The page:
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This book is a major new analysis of recent developments in Latin American politics by one of the continent’s leading political thinkers. Emir Sader explains the resurgence of radicalism in terms of the region’s history and explores its theoretical underpinning. The book is unusual in combining succinct judgments with broad chronological and geographical sweep—covering a period running from the early twentieth century to the present and detailing the political interplay between nations.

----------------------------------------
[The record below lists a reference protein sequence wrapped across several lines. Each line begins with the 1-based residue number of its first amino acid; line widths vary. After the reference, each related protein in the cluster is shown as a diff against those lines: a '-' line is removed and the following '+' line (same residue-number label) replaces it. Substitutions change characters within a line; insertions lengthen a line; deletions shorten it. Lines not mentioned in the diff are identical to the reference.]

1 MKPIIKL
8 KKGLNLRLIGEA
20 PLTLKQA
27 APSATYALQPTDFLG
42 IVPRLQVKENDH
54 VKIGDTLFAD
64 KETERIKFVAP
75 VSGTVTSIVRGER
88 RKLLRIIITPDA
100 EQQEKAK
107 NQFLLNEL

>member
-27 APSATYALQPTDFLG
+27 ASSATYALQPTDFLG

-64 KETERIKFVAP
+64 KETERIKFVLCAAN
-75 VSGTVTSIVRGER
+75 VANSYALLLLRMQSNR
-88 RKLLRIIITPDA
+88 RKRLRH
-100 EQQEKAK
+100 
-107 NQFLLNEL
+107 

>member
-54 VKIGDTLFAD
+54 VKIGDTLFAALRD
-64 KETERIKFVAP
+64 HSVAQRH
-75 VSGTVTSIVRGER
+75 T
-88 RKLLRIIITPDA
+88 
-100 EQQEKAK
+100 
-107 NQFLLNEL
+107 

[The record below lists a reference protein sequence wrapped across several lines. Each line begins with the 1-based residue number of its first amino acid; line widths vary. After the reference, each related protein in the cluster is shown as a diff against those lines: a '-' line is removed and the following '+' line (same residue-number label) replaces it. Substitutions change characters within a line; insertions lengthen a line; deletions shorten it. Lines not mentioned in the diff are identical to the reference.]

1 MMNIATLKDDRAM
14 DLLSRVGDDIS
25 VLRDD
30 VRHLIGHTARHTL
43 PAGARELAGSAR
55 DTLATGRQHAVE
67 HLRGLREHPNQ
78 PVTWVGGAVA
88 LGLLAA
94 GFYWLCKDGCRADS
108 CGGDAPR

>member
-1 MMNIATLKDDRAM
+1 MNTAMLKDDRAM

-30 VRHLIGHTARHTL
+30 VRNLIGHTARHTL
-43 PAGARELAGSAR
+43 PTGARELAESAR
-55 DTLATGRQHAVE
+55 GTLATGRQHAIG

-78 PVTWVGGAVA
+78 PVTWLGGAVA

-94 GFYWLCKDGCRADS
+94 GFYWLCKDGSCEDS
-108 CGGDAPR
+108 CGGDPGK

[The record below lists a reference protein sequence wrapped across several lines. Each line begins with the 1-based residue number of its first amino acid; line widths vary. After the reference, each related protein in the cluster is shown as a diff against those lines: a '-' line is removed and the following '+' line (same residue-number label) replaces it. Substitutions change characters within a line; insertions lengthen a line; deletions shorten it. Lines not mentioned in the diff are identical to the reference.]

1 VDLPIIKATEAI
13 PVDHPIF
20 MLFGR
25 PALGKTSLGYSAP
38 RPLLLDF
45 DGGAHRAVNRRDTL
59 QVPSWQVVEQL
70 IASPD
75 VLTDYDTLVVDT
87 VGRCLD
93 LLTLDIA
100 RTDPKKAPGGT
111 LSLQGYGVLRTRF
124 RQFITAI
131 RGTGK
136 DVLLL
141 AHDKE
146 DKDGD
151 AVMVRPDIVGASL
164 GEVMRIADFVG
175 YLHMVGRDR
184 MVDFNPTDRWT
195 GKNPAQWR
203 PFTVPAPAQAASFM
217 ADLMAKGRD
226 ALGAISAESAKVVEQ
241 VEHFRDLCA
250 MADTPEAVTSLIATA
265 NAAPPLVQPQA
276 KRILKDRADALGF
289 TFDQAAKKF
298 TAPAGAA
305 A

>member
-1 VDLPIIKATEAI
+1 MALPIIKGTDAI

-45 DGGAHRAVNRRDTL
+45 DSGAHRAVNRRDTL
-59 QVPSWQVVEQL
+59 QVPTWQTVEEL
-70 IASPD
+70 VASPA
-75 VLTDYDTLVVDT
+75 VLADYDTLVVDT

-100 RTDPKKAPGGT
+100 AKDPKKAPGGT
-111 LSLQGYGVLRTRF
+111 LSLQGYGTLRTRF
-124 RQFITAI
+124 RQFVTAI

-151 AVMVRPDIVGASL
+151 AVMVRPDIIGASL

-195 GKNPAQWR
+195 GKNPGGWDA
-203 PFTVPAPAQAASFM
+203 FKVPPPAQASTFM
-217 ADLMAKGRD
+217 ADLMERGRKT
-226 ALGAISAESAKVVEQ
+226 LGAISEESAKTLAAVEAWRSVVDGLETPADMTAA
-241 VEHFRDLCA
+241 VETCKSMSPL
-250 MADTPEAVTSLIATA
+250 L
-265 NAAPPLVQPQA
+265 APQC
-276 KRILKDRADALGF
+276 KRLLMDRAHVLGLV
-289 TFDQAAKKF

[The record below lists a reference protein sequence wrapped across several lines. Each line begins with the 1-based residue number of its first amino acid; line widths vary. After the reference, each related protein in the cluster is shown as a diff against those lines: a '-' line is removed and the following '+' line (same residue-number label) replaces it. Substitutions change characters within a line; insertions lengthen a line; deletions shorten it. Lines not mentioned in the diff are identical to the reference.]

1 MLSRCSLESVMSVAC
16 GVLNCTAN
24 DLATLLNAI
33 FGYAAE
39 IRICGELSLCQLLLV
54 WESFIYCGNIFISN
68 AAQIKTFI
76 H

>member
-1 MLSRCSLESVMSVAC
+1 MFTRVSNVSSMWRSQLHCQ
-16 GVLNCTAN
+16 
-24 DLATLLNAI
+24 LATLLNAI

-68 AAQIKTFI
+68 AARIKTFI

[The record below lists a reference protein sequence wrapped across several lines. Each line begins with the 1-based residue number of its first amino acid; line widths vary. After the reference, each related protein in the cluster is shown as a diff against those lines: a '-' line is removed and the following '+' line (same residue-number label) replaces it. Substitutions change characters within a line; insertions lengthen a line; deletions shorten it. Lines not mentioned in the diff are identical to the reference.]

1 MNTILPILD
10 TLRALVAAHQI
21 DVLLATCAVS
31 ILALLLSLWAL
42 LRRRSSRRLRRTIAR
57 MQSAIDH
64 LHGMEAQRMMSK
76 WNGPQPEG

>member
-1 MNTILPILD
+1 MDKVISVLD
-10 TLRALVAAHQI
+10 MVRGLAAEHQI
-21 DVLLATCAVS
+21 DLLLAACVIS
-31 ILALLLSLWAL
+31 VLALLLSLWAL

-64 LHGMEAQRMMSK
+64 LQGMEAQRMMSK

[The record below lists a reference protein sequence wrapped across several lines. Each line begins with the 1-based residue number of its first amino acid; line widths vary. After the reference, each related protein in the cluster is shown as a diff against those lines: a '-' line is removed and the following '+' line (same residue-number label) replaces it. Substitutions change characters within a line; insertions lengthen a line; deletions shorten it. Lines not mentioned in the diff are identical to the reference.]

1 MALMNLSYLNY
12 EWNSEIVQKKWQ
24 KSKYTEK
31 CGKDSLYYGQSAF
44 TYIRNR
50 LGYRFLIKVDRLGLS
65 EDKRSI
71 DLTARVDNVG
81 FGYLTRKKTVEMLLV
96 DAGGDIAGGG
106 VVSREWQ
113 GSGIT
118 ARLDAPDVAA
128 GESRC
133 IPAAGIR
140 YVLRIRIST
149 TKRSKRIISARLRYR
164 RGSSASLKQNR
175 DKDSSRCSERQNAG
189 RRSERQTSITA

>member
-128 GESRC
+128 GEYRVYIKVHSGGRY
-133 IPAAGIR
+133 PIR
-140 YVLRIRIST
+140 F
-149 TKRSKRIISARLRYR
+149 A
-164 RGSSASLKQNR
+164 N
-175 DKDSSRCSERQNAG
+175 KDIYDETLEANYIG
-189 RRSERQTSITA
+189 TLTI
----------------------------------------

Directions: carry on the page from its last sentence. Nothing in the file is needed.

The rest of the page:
Sader points to areas where Latin America offers new insights to the world—on indigenous questions, for example—and areas where political thought lags behind practice, as in Venezuela. He also examines the process of regional integration under way in Latin America, which stands out because it is occurring independently of Washington. Looking at the role of political and ideological struggles in defining the continent’s trajectory, Sader concludes with an optimistic affirmation of agency that is all the more convincing for its sobriety.
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